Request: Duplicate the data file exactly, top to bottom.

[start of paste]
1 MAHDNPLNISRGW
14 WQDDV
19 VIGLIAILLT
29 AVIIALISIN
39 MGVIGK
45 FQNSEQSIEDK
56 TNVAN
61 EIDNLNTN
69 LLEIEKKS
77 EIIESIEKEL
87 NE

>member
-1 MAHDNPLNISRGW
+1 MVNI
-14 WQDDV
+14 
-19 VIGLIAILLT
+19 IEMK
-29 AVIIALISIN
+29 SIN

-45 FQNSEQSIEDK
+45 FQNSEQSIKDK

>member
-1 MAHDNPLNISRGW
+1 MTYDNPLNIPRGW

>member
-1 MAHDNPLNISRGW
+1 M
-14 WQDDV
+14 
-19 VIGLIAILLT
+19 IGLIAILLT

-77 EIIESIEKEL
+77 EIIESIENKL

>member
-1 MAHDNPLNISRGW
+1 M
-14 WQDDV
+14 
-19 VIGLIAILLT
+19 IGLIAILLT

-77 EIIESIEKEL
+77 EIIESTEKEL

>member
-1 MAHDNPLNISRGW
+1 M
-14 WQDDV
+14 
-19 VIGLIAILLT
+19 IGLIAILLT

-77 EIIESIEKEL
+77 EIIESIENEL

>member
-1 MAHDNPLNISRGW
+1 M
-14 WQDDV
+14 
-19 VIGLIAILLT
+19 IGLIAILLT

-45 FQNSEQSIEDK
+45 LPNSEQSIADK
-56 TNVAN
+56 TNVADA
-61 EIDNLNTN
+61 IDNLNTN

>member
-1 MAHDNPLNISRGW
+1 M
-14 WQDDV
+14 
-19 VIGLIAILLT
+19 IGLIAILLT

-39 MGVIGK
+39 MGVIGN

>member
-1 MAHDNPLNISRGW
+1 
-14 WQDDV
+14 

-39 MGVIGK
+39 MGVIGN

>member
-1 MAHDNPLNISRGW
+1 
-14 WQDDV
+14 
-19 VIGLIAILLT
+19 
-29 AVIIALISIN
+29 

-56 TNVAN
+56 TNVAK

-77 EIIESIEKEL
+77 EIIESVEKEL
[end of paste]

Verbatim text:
1 MAHDNPLNISRGW
14 WQDDV
19 VIGLIAILLT
29 AVIIALISIN
39 MGVIGK
45 FQNSEQSIEDK
56 TNVAN
61 EIDNLNTN
69 LLEIEKKS
77 EIIESIEKEL
87 NE

>member
-1 MAHDNPLNISRGW
+1 MVNI
-14 WQDDV
+14 
-19 VIGLIAILLT
+19 IEMK
-29 AVIIALISIN
+29 SIN

-45 FQNSEQSIEDK
+45 FQNSEQSIKDK

>member
-1 MAHDNPLNISRGW
+1 MTYDNPLNIPRGW

>member
-1 MAHDNPLNISRGW
+1 M
-14 WQDDV
+14 
-19 VIGLIAILLT
+19 IGLIAILLT

-77 EIIESIEKEL
+77 EIIESIENKL

>member
-1 MAHDNPLNISRGW
+1 M
-14 WQDDV
+14 
-19 VIGLIAILLT
+19 IGLIAILLT

-77 EIIESIEKEL
+77 EIIESTEKEL

>member
-1 MAHDNPLNISRGW
+1 M
-14 WQDDV
+14 
-19 VIGLIAILLT
+19 IGLIAILLT

-77 EIIESIEKEL
+77 EIIESIENEL

>member
-1 MAHDNPLNISRGW
+1 M
-14 WQDDV
+14 
-19 VIGLIAILLT
+19 IGLIAILLT

-45 FQNSEQSIEDK
+45 LPNSEQSIADK
-56 TNVAN
+56 TNVADA
-61 EIDNLNTN
+61 IDNLNTN

>member
-1 MAHDNPLNISRGW
+1 M
-14 WQDDV
+14 
-19 VIGLIAILLT
+19 IGLIAILLT

-39 MGVIGK
+39 MGVIGN

>member
-1 MAHDNPLNISRGW
+1 
-14 WQDDV
+14 

-39 MGVIGK
+39 MGVIGN

>member
-1 MAHDNPLNISRGW
+1 
-14 WQDDV
+14 
-19 VIGLIAILLT
+19 
-29 AVIIALISIN
+29 

-56 TNVAN
+56 TNVAK

-77 EIIESIEKEL
+77 EIIESVEKEL